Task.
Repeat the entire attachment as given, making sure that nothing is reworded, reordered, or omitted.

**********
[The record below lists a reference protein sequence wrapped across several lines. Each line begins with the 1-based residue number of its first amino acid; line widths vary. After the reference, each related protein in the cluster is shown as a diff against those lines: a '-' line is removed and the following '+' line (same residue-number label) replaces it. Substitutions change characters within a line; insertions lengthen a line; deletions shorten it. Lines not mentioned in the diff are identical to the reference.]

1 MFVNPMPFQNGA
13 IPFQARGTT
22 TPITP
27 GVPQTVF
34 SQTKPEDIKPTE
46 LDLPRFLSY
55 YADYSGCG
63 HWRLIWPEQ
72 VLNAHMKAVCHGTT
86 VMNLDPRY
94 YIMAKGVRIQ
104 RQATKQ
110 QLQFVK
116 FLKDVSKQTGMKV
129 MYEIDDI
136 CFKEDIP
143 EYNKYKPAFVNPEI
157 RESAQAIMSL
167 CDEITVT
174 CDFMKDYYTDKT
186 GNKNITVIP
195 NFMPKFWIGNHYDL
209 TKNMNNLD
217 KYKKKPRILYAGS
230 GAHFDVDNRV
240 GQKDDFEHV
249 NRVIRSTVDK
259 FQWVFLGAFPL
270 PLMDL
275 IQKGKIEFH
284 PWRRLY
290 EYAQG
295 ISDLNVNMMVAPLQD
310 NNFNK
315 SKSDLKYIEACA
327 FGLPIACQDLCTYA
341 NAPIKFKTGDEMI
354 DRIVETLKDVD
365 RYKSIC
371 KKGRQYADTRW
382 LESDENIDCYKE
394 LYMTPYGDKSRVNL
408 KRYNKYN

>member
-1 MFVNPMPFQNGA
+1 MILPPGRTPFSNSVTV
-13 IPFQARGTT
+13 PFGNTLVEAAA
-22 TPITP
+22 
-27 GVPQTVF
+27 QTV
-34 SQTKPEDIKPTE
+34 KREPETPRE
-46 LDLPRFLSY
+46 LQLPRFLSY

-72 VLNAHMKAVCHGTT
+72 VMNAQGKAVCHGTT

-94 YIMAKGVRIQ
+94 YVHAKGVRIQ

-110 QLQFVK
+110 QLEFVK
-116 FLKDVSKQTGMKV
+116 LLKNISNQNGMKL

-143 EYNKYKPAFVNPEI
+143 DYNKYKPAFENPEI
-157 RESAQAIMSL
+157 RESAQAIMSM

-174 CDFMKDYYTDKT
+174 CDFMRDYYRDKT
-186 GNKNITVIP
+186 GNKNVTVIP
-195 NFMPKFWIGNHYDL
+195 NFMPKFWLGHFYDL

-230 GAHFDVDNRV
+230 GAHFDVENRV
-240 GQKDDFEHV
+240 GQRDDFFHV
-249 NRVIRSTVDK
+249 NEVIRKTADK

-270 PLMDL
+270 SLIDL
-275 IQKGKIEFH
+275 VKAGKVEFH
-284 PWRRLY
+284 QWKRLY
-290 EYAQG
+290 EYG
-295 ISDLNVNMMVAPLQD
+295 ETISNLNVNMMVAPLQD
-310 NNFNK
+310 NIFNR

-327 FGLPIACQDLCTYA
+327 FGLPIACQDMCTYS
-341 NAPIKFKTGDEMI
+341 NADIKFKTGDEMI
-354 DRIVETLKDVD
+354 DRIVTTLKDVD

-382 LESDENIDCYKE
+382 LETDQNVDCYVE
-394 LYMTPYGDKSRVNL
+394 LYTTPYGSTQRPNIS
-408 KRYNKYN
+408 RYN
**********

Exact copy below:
[The record below lists a reference protein sequence wrapped across several lines. Each line begins with the 1-based residue number of its first amino acid; line widths vary. After the reference, each related protein in the cluster is shown as a diff against those lines: a '-' line is removed and the following '+' line (same residue-number label) replaces it. Substitutions change characters within a line; insertions lengthen a line; deletions shorten it. Lines not mentioned in the diff are identical to the reference.]

1 MFVNPMPFQNGA
13 IPFQARGTT
22 TPITP
27 GVPQTVF
34 SQTKPEDIKPTE
46 LDLPRFLSY
55 YADYSGCG
63 HWRLIWPEQ
72 VLNAHMKAVCHGTT
86 VMNLDPRY
94 YIMAKGVRIQ
104 RQATKQ
110 QLQFVK
116 FLKDVSKQTGMKV
129 MYEIDDI
136 CFKEDIP
143 EYNKYKPAFVNPEI
157 RESAQAIMSL
167 CDEITVT
174 CDFMKDYYTDKT
186 GNKNITVIP
195 NFMPKFWIGNHYDL
209 TKNMNNLD
217 KYKKKPRILYAGS
230 GAHFDVDNRV
240 GQKDDFEHV
249 NRVIRSTVDK
259 FQWVFLGAFPL
270 PLMDL
275 IQKGKIEFH
284 PWRRLY
290 EYAQG
295 ISDLNVNMMVAPLQD
310 NNFNK
315 SKSDLKYIEACA
327 FGLPIACQDLCTYA
341 NAPIKFKTGDEMI
354 DRIVETLKDVD
365 RYKSIC
371 KKGRQYADTRW
382 LESDENIDCYKE
394 LYMTPYGDKSRVNL
408 KRYNKYN

>member
-1 MFVNPMPFQNGA
+1 MILPPGRTPFSNSVTV
-13 IPFQARGTT
+13 PFGNTLVEAAA
-22 TPITP
+22 
-27 GVPQTVF
+27 QTV
-34 SQTKPEDIKPTE
+34 KREPETPRE
-46 LDLPRFLSY
+46 LQLPRFLSY

-72 VLNAHMKAVCHGTT
+72 VMNAQGKAVCHGTT

-94 YIMAKGVRIQ
+94 YVHAKGVRIQ

-110 QLQFVK
+110 QLEFVK
-116 FLKDVSKQTGMKV
+116 LLKNISNQNGMKL

-143 EYNKYKPAFVNPEI
+143 DYNKYKPAFENPEI
-157 RESAQAIMSL
+157 RESAQAIMSM

-174 CDFMKDYYTDKT
+174 CDFMRDYYRDKT
-186 GNKNITVIP
+186 GNKNVTVIP
-195 NFMPKFWIGNHYDL
+195 NFMPKFWLGHFYDL

-230 GAHFDVDNRV
+230 GAHFDVENRV
-240 GQKDDFEHV
+240 GQRDDFFHV
-249 NRVIRSTVDK
+249 NEVIRKTADK

-270 PLMDL
+270 SLIDL
-275 IQKGKIEFH
+275 VKAGKVEFH
-284 PWRRLY
+284 QWKRLY
-290 EYAQG
+290 EYG
-295 ISDLNVNMMVAPLQD
+295 ETISNLNVNMMVAPLQD
-310 NNFNK
+310 NIFNR

-327 FGLPIACQDLCTYA
+327 FGLPIACQDMCTYS
-341 NAPIKFKTGDEMI
+341 NADIKFKTGDEMI
-354 DRIVETLKDVD
+354 DRIVTTLKDVD

-382 LESDENIDCYKE
+382 LETDQNVDCYVE
-394 LYMTPYGDKSRVNL
+394 LYTTPYGSTQRPNIS
-408 KRYNKYN
+408 RYN